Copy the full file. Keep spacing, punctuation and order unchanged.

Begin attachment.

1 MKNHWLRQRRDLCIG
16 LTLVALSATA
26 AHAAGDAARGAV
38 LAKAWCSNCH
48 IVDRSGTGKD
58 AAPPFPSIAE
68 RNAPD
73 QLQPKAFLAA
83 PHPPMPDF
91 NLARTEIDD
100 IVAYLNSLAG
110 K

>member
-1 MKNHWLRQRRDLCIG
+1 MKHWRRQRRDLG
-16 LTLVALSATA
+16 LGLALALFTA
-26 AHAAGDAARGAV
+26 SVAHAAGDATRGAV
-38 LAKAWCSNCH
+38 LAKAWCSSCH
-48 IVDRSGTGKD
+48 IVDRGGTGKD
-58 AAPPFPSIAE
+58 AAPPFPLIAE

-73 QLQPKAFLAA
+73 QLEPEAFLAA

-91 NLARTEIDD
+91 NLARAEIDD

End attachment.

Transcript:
1 MKNHWLRQRRDLCIG
16 LTLVALSATA
26 AHAAGDAARGAV
38 LAKAWCSNCH
48 IVDRSGTGKD
58 AAPPFPSIAE
68 RNAPD
73 QLQPKAFLAA
83 PHPPMPDF
91 NLARTEIDD
100 IVAYLNSLAG
110 K

>member
-1 MKNHWLRQRRDLCIG
+1 MKHWRRQRRDLG
-16 LTLVALSATA
+16 LGLALALFTA
-26 AHAAGDAARGAV
+26 SVAHAAGDATRGAV
-38 LAKAWCSNCH
+38 LAKAWCSSCH
-48 IVDRSGTGKD
+48 IVDRGGTGKD
-58 AAPPFPSIAE
+58 AAPPFPLIAE

-73 QLQPKAFLAA
+73 QLEPEAFLAA

-91 NLARTEIDD
+91 NLARAEIDD